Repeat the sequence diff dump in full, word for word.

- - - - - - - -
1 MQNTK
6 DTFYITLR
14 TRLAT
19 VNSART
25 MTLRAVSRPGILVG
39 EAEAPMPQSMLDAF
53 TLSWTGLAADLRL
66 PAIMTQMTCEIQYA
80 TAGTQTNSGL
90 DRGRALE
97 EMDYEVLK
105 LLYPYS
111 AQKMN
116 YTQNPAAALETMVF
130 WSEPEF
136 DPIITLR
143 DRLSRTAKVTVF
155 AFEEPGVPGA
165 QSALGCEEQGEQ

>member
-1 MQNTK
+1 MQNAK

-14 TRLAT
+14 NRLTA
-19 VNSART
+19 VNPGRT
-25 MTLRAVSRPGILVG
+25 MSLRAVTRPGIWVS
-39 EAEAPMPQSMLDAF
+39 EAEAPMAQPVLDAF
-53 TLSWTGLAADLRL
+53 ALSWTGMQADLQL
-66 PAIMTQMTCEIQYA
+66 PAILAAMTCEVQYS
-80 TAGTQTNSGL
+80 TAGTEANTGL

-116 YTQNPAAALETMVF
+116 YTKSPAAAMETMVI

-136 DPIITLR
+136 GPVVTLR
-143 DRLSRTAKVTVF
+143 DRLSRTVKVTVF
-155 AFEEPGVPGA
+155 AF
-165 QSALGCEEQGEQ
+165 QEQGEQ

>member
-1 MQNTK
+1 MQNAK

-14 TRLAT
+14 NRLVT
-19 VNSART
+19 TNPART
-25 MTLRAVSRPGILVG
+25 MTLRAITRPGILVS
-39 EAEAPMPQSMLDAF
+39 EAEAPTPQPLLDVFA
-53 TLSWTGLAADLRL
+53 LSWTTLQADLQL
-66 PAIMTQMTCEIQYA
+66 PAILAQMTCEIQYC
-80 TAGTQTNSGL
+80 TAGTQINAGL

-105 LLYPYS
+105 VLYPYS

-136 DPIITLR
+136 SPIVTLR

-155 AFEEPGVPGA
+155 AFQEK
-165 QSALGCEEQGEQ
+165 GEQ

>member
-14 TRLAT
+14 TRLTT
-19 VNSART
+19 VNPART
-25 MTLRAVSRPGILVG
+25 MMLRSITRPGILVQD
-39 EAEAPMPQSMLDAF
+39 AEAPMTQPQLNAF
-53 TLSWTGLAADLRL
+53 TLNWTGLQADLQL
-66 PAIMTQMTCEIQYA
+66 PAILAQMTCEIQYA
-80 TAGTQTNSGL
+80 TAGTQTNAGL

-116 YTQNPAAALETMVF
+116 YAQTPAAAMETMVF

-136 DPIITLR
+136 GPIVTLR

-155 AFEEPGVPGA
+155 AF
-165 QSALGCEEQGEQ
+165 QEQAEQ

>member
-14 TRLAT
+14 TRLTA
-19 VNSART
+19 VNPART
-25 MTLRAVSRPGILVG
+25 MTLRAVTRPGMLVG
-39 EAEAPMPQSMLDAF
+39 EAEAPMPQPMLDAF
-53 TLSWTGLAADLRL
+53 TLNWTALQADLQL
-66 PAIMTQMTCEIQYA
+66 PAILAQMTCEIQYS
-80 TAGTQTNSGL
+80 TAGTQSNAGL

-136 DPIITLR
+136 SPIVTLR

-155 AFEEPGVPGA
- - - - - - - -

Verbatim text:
1 MQNTK
6 DTFYITLR
14 TRLAT
19 VNSART
25 MTLRAVSRPGILVG
39 EAEAPMPQSMLDAF
53 TLSWTGLAADLRL
66 PAIMTQMTCEIQYA
80 TAGTQTNSGL
90 DRGRALE
97 EMDYEVLK
105 LLYPYS
111 AQKMN
116 YTQNPAAALETMVF
130 WSEPEF
136 DPIITLR
143 DRLSRTAKVTVF
155 AFEEPGVPGA
165 QSALGCEEQGEQ

>member
-1 MQNTK
+1 MQNAK

-14 TRLAT
+14 NRLTA
-19 VNSART
+19 VNPGRT
-25 MTLRAVSRPGILVG
+25 MSLRAVTRPGIWVS
-39 EAEAPMPQSMLDAF
+39 EAEAPMAQPVLDAF
-53 TLSWTGLAADLRL
+53 ALSWTGMQADLQL
-66 PAIMTQMTCEIQYA
+66 PAILAAMTCEVQYS
-80 TAGTQTNSGL
+80 TAGTEANTGL

-116 YTQNPAAALETMVF
+116 YTKSPAAAMETMVI

-136 DPIITLR
+136 GPVVTLR
-143 DRLSRTAKVTVF
+143 DRLSRTVKVTVF
-155 AFEEPGVPGA
+155 AF
-165 QSALGCEEQGEQ
+165 QEQGEQ

>member
-1 MQNTK
+1 MQNAK

-14 TRLAT
+14 NRLVT
-19 VNSART
+19 TNPART
-25 MTLRAVSRPGILVG
+25 MTLRAITRPGILVS
-39 EAEAPMPQSMLDAF
+39 EAEAPTPQPLLDVFA
-53 TLSWTGLAADLRL
+53 LSWTTLQADLQL
-66 PAIMTQMTCEIQYA
+66 PAILAQMTCEIQYC
-80 TAGTQTNSGL
+80 TAGTQINAGL

-105 LLYPYS
+105 VLYPYS

-136 DPIITLR
+136 SPIVTLR

-155 AFEEPGVPGA
+155 AFQEK
-165 QSALGCEEQGEQ
+165 GEQ

>member
-14 TRLAT
+14 TRLTT
-19 VNSART
+19 VNPART
-25 MTLRAVSRPGILVG
+25 MMLRSITRPGILVQD
-39 EAEAPMPQSMLDAF
+39 AEAPMTQPQLNAF
-53 TLSWTGLAADLRL
+53 TLNWTGLQADLQL
-66 PAIMTQMTCEIQYA
+66 PAILAQMTCEIQYA
-80 TAGTQTNSGL
+80 TAGTQTNAGL

-116 YTQNPAAALETMVF
+116 YAQTPAAAMETMVF

-136 DPIITLR
+136 GPIVTLR

-155 AFEEPGVPGA
+155 AF
-165 QSALGCEEQGEQ
+165 QEQAEQ

>member
-14 TRLAT
+14 TRLTA
-19 VNSART
+19 VNPART
-25 MTLRAVSRPGILVG
+25 MTLRAVTRPGMLVG
-39 EAEAPMPQSMLDAF
+39 EAEAPMPQPMLDAF
-53 TLSWTGLAADLRL
+53 TLNWTALQADLQL
-66 PAIMTQMTCEIQYA
+66 PAILAQMTCEIQYS
-80 TAGTQTNSGL
+80 TAGTQSNAGL

-136 DPIITLR
+136 SPIVTLR

-155 AFEEPGVPGA